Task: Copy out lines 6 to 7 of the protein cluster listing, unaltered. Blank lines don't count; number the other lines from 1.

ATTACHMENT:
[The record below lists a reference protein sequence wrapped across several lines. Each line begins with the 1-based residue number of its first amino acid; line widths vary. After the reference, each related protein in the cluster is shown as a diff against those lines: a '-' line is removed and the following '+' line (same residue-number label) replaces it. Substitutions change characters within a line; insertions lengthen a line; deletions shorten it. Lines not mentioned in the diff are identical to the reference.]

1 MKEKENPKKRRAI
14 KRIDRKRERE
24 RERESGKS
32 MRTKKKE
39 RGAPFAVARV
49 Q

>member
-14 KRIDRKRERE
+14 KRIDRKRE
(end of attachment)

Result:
39 RGAPFAVARV
49 Q